It’s true that edge computing is hard to define and is running high on the hype scale. But research and surveys continue to indicate that this trend of processing data where it’s collected for better latency, cost savings and real-time analysis is an innovation with legs. There will be 75 billion IoT devices by 2025, according to Statista.
According to Spiceworks’ “2019 State of IT” report, 32% of large enterprises with more than 5,000 employees are using edge computing, and an additional 33% plan to adopt it by 2020.Tied to the growth of edge computing is the advent of 5G wireless: 51 operators globally will start 5G services by 2020, according to Deloitte Global research from 2019.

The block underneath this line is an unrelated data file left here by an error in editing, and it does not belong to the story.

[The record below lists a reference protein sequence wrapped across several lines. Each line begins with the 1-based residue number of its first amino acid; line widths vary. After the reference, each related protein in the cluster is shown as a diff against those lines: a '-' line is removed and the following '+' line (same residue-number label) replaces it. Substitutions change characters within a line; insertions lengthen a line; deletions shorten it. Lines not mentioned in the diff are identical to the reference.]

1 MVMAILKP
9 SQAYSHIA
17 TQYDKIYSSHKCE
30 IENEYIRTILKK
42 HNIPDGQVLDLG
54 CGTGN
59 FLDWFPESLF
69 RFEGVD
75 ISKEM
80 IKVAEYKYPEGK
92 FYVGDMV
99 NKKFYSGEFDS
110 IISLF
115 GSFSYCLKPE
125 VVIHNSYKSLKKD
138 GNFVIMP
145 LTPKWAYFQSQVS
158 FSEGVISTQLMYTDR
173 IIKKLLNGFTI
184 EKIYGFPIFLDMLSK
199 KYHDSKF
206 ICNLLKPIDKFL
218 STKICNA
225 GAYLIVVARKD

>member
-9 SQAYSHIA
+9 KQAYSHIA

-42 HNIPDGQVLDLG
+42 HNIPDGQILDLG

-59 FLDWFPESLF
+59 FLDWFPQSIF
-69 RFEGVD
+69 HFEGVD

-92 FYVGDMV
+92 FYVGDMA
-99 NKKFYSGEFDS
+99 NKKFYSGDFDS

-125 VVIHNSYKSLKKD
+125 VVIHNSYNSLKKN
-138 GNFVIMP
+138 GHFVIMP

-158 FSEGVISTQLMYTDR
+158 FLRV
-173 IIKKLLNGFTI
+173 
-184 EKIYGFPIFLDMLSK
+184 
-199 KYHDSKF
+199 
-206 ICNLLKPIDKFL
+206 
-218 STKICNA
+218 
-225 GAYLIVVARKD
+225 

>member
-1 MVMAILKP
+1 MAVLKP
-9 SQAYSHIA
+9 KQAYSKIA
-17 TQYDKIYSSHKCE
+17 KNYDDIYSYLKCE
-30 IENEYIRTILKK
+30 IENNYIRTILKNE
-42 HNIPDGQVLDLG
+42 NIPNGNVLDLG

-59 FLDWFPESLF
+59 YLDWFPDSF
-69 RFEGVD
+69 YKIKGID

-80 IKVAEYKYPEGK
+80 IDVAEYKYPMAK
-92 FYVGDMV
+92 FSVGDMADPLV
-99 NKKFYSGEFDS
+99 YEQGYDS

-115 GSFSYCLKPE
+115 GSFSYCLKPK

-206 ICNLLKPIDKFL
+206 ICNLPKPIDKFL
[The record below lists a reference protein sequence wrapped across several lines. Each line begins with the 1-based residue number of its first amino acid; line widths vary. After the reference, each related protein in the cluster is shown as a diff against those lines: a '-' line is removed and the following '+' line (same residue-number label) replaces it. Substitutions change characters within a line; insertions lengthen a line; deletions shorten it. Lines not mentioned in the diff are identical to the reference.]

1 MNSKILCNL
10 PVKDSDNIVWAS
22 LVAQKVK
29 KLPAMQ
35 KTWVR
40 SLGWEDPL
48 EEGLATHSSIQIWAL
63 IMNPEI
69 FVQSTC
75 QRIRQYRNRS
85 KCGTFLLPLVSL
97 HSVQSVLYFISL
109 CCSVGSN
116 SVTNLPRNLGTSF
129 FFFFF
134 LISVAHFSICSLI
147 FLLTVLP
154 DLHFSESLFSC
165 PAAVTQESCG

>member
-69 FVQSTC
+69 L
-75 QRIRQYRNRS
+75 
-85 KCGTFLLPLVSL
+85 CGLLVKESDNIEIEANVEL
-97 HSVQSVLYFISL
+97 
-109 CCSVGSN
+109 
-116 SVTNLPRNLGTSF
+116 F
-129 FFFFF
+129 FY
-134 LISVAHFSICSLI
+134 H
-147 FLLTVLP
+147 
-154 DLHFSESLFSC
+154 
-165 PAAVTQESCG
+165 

The major cloud companies are also investing in the edge. The AWS Local Zones service allows single-digit latency connecting to computing resources in a metro environment, while Microsoft offers the Azure Stack Edge appliance and Google Cloud IoT is a “complete set of tools to connect, process, store, and analyze data both at the edge and in the cloud.” It’s safe to say that edge computing is becoming mainstream and CIOs and their IT operations leaders should plan appropriately for it in 2020 and beyond.